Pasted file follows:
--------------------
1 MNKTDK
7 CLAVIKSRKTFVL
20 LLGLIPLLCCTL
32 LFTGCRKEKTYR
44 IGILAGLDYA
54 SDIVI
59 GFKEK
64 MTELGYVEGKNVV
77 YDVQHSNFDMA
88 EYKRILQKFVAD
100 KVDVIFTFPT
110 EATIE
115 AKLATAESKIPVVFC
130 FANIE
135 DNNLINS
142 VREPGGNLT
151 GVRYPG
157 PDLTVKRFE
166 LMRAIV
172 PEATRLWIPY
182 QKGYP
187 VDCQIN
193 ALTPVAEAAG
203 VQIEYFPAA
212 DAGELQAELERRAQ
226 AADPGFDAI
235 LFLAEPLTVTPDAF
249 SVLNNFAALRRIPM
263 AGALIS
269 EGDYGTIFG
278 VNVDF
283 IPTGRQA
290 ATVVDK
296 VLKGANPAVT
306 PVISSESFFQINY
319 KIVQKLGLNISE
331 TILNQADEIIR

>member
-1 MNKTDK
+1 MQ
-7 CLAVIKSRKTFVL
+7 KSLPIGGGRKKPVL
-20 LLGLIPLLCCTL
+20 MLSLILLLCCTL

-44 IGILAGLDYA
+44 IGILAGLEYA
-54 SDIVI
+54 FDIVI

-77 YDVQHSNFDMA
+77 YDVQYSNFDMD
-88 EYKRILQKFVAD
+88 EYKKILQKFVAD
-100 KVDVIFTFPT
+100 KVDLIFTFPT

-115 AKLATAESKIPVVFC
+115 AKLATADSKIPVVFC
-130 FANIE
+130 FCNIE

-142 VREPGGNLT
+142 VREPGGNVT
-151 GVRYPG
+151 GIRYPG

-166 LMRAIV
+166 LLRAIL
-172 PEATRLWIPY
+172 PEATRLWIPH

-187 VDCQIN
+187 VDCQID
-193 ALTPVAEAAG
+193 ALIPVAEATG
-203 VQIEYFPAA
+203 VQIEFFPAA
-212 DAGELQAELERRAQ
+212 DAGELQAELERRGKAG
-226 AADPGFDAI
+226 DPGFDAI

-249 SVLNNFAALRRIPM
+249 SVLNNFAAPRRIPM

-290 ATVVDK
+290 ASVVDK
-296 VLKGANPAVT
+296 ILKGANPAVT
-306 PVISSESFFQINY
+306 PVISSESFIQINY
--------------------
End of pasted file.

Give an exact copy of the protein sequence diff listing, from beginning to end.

1 MNKTDK
7 CLAVIKSRKTFVL
20 LLGLIPLLCCTL
32 LFTGCRKEKTYR
44 IGILAGLDYA
54 SDIVI
59 GFKEK
64 MTELGYVEGKNVV
77 YDVQHSNFDMA
88 EYKRILQKFVAD
100 KVDVIFTFPT
110 EATIE
115 AKLATAESKIPVVFC
130 FANIE
135 DNNLINS
142 VREPGGNLT
151 GVRYPG
157 PDLTVKRFE
166 LMRAIV
172 PEATRLWIPY
182 QKGYP
187 VDCQIN
193 ALTPVAEAAG
203 VQIEYFPAA
212 DAGELQAELERRAQ
226 AADPGFDAI
235 LFLAEPLTVTPDAF
249 SVLNNFAALRRIPM
263 AGALIS
269 EGDYGTIFG
278 VNVDF
283 IPTGRQA
290 ATVVDK
296 VLKGANPAVT
306 PVISSESFFQINY
319 KIVQKLGLNISE
331 TILNQADEIIR

>member
-1 MNKTDK
+1 MQ
-7 CLAVIKSRKTFVL
+7 KSLPIGGGRKKPVL
-20 LLGLIPLLCCTL
+20 MLSLILLLCCTL

-44 IGILAGLDYA
+44 IGILAGLEYA
-54 SDIVI
+54 FDIVI

-77 YDVQHSNFDMA
+77 YDVQYSNFDMD
-88 EYKRILQKFVAD
+88 EYKKILQKFVAD
-100 KVDVIFTFPT
+100 KVDLIFTFPT

-115 AKLATAESKIPVVFC
+115 AKLATADSKIPVVFC
-130 FANIE
+130 FCNIE

-142 VREPGGNLT
+142 VREPGGNVT
-151 GVRYPG
+151 GIRYPG

-166 LMRAIV
+166 LLRAIL
-172 PEATRLWIPY
+172 PEATRLWIPH

-187 VDCQIN
+187 VDCQID
-193 ALTPVAEAAG
+193 ALIPVAEATG
-203 VQIEYFPAA
+203 VQIEFFPAA
-212 DAGELQAELERRAQ
+212 DAGELQAELERRGKAG
-226 AADPGFDAI
+226 DPGFDAI

-249 SVLNNFAALRRIPM
+249 SVLNNFAAPRRIPM

-290 ATVVDK
+290 ASVVDK
-296 VLKGANPAVT
+296 ILKGANPAVT
-306 PVISSESFFQINY
+306 PVISSESFIQINY